Simple Recipe Swaps for a Healthier Thanksgiving

November is here, which means, for those of us in the U.S., Thanksgiving is fast approaching! Whether this is your first year hosting the festivities or you’re a seasoned pro, you might be looking for ways to make the day a little healthier. Well, you’re in luck! There are plenty of simple ingredient substitutions you can make for a wholesome, healthy feast.

Over the years I have been asked this question more times than I can count, “What do I do at the holidays?” Clients who have been focused on health, weight, and fitness goals often begin to panic when the holiday season approaches with its added temptations and abundance of treats. Every time I’m asked I respond the same way…

The holidays are a special time and many of us enjoy recipes, meals, and treats that we only get one day a year. As our tastebuds are flooded with flavor, we are also flooded with memories of family, loved ones, and very special times. No one should deprive themselves of this type of nostalgia. So, eat the foods of the holidays, I always say. Enjoy every bite and soak in the magic that they bring. You can enjoy the flavors without overindulging if you wish. Or you can overindulge all day and savor every bite. It’s up to you. But leave the guilt and shame outside, they aren’t welcome at your holiday table.

Image of a Thansgiving feast on a table
Photo by Jed Owen on Unsplash

At our house, we have a lot of fun experimenting with ways we can make our favorite holiday indulgences a little healthier. We like to make nostalgic recipes but change some ingredients to add a little more nutrition to each creation.


I’ve compiled some of my favorite ingredient substitutions for you here and I asked two of my friends, who are also in the health, nutrition, and wellness industry, to share their tips too. This blog post is packed with great ideas you can use for Thanksgiving this year and every holiday you celebrate.


Here are a few of my favorite swaps so you can effortlessly add more nutrition to your holiday favorites!


Pork Vs. Turkey

My husband makes the absolute best collard greens. He learned from his mom and the recipe called for pork. One Thanksgiving about 10 years ago I invited my friend, who did not eat pork, to Thanksgiving and she was super excited about eating collards. To respect her dietary preferences my husband switched the recipe and, instead of using pork, he used turkey.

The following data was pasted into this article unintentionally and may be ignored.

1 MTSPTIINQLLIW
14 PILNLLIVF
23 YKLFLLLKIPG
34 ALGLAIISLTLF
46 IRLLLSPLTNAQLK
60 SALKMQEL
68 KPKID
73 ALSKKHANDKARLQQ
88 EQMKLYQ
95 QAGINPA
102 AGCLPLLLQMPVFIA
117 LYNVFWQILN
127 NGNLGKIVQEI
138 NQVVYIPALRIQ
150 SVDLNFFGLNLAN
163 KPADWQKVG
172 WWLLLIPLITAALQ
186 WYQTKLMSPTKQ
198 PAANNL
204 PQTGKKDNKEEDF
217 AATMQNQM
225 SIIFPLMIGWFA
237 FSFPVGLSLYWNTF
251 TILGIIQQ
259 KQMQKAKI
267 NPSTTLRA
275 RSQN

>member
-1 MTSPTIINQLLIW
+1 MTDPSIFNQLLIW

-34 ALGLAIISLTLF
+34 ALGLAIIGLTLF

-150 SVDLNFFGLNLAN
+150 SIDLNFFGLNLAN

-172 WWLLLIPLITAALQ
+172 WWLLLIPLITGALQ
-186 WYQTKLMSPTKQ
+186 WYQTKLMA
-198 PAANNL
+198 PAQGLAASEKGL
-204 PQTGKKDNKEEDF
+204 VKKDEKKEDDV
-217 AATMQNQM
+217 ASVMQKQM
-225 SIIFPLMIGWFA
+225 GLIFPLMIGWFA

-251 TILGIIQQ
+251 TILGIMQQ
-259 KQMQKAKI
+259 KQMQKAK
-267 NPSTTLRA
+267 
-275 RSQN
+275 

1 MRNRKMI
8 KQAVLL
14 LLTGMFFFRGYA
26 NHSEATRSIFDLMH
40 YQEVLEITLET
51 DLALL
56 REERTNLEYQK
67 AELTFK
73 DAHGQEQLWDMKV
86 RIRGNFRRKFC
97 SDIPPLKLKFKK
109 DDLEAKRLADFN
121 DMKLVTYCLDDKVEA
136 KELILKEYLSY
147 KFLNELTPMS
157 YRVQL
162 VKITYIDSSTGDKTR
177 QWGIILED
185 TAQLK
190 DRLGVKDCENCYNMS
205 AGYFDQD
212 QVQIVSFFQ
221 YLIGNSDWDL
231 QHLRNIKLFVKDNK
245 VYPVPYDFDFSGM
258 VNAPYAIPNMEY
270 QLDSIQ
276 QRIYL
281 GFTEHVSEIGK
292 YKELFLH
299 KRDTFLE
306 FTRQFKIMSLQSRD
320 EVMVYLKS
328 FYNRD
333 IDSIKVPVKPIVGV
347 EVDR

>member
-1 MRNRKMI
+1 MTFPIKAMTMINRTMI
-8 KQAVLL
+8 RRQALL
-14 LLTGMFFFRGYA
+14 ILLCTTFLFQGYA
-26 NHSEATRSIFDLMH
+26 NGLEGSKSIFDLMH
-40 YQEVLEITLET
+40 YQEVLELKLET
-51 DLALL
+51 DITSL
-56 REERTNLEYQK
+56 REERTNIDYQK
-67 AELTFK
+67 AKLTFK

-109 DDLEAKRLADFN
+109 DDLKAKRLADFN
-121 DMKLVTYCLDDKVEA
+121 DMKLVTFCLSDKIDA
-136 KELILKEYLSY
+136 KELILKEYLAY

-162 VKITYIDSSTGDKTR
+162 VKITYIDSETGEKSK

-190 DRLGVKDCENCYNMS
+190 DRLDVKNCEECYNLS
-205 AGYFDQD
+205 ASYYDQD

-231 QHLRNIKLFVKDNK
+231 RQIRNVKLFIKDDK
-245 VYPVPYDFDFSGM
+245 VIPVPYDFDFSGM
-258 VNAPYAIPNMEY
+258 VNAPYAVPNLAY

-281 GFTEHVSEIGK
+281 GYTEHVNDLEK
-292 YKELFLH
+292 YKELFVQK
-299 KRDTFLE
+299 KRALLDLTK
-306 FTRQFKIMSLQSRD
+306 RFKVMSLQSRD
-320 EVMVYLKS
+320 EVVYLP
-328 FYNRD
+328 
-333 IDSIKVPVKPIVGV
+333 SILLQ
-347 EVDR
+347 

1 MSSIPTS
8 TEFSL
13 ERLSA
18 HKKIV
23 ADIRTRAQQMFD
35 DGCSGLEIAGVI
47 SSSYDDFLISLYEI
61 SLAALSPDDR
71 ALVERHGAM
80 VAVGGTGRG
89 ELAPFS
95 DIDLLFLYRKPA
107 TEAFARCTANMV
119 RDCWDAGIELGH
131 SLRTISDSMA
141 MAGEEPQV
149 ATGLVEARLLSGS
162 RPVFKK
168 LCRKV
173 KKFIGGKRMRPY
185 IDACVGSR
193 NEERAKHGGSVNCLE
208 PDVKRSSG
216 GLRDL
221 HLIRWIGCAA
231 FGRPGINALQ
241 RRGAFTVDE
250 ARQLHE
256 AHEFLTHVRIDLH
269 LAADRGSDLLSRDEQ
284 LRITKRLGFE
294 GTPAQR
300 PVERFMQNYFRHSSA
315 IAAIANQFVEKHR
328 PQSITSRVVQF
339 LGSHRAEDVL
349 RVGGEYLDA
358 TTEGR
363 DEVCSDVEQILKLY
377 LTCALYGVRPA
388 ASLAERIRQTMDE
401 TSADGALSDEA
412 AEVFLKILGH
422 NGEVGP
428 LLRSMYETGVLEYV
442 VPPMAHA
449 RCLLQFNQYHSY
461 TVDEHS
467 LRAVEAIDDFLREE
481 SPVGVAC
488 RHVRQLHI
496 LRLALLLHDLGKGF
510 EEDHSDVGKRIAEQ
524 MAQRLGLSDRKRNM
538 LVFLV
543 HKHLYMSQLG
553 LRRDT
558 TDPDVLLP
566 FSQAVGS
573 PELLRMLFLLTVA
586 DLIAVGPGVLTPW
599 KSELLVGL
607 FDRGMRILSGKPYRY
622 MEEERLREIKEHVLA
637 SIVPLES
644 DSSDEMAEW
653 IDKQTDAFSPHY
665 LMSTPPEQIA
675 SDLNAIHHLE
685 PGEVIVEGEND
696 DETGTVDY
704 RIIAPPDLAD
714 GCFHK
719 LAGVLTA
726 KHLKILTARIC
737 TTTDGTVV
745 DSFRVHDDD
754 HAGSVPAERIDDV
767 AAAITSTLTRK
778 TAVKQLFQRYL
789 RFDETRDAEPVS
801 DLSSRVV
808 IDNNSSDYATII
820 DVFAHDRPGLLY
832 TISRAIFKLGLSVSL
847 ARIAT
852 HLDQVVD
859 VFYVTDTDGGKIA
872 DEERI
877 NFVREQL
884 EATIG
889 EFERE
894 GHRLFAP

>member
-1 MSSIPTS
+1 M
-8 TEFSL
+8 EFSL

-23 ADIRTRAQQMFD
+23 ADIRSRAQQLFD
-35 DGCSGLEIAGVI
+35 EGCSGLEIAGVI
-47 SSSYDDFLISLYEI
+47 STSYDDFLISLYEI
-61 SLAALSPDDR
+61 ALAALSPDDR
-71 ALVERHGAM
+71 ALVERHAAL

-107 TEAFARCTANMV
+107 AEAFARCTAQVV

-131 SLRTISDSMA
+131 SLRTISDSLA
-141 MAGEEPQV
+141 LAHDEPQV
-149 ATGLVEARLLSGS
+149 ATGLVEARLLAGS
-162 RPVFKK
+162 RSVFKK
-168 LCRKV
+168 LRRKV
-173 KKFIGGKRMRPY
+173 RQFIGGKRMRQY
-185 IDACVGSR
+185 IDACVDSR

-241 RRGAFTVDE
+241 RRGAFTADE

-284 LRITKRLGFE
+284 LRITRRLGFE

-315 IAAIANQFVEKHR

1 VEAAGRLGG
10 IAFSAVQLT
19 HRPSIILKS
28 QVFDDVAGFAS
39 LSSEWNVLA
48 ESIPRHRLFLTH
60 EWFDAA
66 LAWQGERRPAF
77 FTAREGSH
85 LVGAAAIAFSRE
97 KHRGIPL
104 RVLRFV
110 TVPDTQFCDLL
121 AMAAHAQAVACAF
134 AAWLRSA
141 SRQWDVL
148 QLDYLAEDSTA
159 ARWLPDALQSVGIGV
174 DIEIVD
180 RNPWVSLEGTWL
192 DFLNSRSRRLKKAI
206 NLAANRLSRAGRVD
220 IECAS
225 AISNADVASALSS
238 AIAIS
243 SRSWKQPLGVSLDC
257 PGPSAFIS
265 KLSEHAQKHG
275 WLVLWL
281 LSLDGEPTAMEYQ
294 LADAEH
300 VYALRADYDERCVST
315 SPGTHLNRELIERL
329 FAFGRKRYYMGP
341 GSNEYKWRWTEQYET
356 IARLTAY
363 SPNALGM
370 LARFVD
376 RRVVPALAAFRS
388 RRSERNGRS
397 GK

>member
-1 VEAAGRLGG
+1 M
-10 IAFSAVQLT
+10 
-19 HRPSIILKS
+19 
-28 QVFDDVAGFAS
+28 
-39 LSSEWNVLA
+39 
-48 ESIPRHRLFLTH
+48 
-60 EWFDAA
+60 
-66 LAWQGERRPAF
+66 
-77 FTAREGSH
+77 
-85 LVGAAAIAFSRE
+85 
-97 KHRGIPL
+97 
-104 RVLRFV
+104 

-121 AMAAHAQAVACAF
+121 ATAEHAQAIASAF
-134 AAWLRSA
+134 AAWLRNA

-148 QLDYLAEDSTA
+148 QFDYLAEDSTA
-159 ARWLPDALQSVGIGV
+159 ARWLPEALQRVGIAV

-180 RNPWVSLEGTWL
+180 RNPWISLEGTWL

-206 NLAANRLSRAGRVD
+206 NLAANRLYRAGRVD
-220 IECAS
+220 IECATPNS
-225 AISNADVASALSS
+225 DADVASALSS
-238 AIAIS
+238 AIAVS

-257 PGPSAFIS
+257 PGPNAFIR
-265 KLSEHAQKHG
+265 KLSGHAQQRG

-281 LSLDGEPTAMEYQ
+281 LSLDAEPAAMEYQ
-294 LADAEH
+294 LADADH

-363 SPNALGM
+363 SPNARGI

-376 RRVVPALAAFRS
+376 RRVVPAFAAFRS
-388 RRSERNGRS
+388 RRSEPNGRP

Let me tell you something… it was the very best batch of collard greens he had ever made. We have never gone back. He now makes his collards with turkey and they are a hit every single year.
So, if cholesterol is a concern to you try substituting pork in your holiday recipes with turkey and see what you think. You never know, you might find that you enjoy the recipes with turkey more than you did with pork, like we do.

Mayo Vs. Greek Yogurt

My dear friend, Misti Tate, is an integrative nutrition health coach and functional fitness trainer at Best Day Fitness in St. Petersburg, FL. She knows all about what a big difference small healthy choices every day can make.

She recommends using plain Greek yogurt whenever a recipe calls for mayonnaise or sour cream, or if you’re looking for a healthier base for dips. The texture is really similar, but you get less fat and added protein, calcium, and B12.

It’s also a bit of a blank canvas when it comes to taste. A few herbs and spices can really change the flavor.

Wheat Vs. Almond Flour

Image of almond flour
Photo by Vlad Kutepov on Unsplash

Whether you’re a pie-lover or you’d rather go for a slice of cake, a Thanksgiving day feast isn’t complete until you’ve found room for some dessert.

What? You didn’t think I was going to say making healthy holiday choices meant having to deny your sweet-tooth, did you?

When you’re in the kitchen baking up a storm, try using almond flour instead of the typical wheat variety.

Typical white and wheat flour has virtually zero nutritional value. It has carbs and calories, which are both important in moderation…but that’s about it.

Almond flour has reduced carbs which means it’ll have less of an impact on your blood-sugar. It also has protein and healthy fats since it’s made from ground almonds. To top it all off, it’s naturally gluten-free, so people with sensitivities can eat it!

P.s. I’ve got desserts on my mind, but you can use the almond variety in any recipe that calls for regular flour.

Dairy Vs. Cashew Milk

Mason jar of cashew milk
Photo by Nikolai Chernichenko on Unsplash